NELP analysis aims criticism at recent ‘Ban the Box’ studies

Stephon Johnson | 8/18/2016, 3 a.m.
A new policy brief from the National Employment Law Project looked to debunk several reports that concluded “Ban the Box” ...
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A new policy brief from the National Employment Law Project looked to debunk several reports that concluded “Ban the Box” laws hurt men of color who don’t have criminal records.

Co-authored by Maurice Emsellenm and Beth Avery, the report, titled, “Racial Profiling in Hiring: A Critique of New ‘Ban the Box’ Studies,” focuses on the battle across the country to eliminate the check box on job applications that ask if an applicant has a criminal record.

“‘Ban the box’—the policy reform typically associated with delaying background check inquiries—

was not intended as the silver bullet to a racially biased criminal justice system,” read the report. “The rallying cry of ban-the-box raised consciousness; it elevated the plight of millions of people struggling to gain a foothold because of a past record. With this opening for reform, the movement, which has been spread across the nation, has sought to advance not only ban-the-box but comprehensive fair-chance employment policies.”

Two studies have recently concluded that banning the box has negative impact on young African-American men.

“One of the researchers concludes that the policy should be abandoned because it ‘does more harm than good,’” read the report. “The two studies at issue were authored by Amanda Agan and Sonja Starr (‘Ban the Box, Criminal Records, and Statistical Discrimination: A Field Experiment’) and Jennifer Doleac and Benjamin Hansen (‘Does Ban the Box Help or Hurt Low-Skilled Workers? Statistical Discrimination and Employment Outcomes When Criminal Records Are Hidden’).”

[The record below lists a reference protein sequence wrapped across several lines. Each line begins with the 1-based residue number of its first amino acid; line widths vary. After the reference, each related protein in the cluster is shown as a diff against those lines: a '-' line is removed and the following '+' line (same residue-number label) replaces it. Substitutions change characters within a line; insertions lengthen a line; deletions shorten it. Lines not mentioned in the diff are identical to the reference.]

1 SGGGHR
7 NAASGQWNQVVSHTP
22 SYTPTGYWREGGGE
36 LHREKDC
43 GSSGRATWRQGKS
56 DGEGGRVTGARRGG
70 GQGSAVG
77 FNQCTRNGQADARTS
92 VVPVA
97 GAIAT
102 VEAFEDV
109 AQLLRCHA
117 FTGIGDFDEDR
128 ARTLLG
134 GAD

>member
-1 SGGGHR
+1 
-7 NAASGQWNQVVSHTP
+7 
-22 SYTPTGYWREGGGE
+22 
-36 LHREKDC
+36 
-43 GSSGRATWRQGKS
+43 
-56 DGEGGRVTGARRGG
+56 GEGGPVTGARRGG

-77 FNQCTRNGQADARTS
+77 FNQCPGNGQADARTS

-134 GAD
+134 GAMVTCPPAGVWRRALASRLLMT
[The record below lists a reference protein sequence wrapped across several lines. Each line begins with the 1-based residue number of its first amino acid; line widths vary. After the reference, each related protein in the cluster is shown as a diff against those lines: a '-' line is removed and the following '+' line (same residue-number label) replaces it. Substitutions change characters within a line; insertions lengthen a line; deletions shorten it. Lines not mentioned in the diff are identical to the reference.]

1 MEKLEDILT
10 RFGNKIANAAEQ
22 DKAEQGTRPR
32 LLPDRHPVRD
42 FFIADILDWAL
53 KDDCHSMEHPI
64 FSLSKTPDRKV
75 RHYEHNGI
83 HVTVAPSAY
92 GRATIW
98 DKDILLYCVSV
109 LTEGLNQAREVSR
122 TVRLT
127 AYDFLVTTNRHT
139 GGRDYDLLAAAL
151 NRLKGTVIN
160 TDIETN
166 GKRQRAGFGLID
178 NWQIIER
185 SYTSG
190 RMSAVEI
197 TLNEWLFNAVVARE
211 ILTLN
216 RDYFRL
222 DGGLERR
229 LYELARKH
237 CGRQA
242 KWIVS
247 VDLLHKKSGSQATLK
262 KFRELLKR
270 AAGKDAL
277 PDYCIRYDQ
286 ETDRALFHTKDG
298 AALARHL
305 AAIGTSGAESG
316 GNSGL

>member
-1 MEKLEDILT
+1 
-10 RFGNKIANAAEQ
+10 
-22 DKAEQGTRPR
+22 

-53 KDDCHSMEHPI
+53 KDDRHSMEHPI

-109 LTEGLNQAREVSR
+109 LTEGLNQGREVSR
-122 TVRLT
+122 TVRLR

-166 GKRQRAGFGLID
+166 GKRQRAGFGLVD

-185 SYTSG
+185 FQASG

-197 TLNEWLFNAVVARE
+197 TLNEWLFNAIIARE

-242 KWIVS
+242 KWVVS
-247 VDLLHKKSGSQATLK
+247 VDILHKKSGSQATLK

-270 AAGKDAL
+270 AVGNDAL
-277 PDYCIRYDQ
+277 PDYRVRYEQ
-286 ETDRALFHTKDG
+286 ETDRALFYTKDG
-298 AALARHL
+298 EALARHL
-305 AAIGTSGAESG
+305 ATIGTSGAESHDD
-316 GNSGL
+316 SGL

NELP’s analysis reviewed the two studies in question and came to several conclusions: the core problems that were raised in the two studies has nothing to do with ban-the-box polices, but with racism that’s entrenched in the hiring process where Blacks are negatively profiled; the studies don’t support its own conclusions about ban-the-box being a detriment to Blacks looking for a job; the studies highlight the needs for more policies that deal with race discrimination in hiring and boost jobs opportunities for people with records; and ban-the-box has worked by changing some employers attitudes about applicants with records.

For an example of the last, they cited a recent analysis that showed that the District of Columbia hired 33 percent more people with records after the 2014 ban-the-box law went into effect and between March and October of 2013, 10 percent of the City of Atlanta’s new public hires had records.

“As the nation struggles to confront its legacy of structural racism and criminalization of people of color, these studies warrant close consideration to ensure that they are not wrongly used to undermine a decade of progressive reforms that have opened job opportunities for people of all races with arrest and conviction records,” read the report. “Applying the economic theory of ‘statistical discrimination,’ which in this case documents employers’ racial stereotyping of African-Americans as ‘criminals,’ the studies focus their criticism on the ban-the-box policy—not the racism that the policy exposes.”